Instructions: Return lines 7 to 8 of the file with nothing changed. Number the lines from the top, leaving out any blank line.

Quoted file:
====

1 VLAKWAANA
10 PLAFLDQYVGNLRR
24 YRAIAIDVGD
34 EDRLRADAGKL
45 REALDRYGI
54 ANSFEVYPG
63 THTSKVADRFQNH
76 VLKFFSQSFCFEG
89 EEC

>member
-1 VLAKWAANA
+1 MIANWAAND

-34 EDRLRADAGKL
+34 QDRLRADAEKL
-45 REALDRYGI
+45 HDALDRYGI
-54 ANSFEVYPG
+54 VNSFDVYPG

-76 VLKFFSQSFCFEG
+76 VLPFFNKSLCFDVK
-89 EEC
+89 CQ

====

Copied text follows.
63 THTSKVADRFQNH
76 VLKFFSQSFCFEG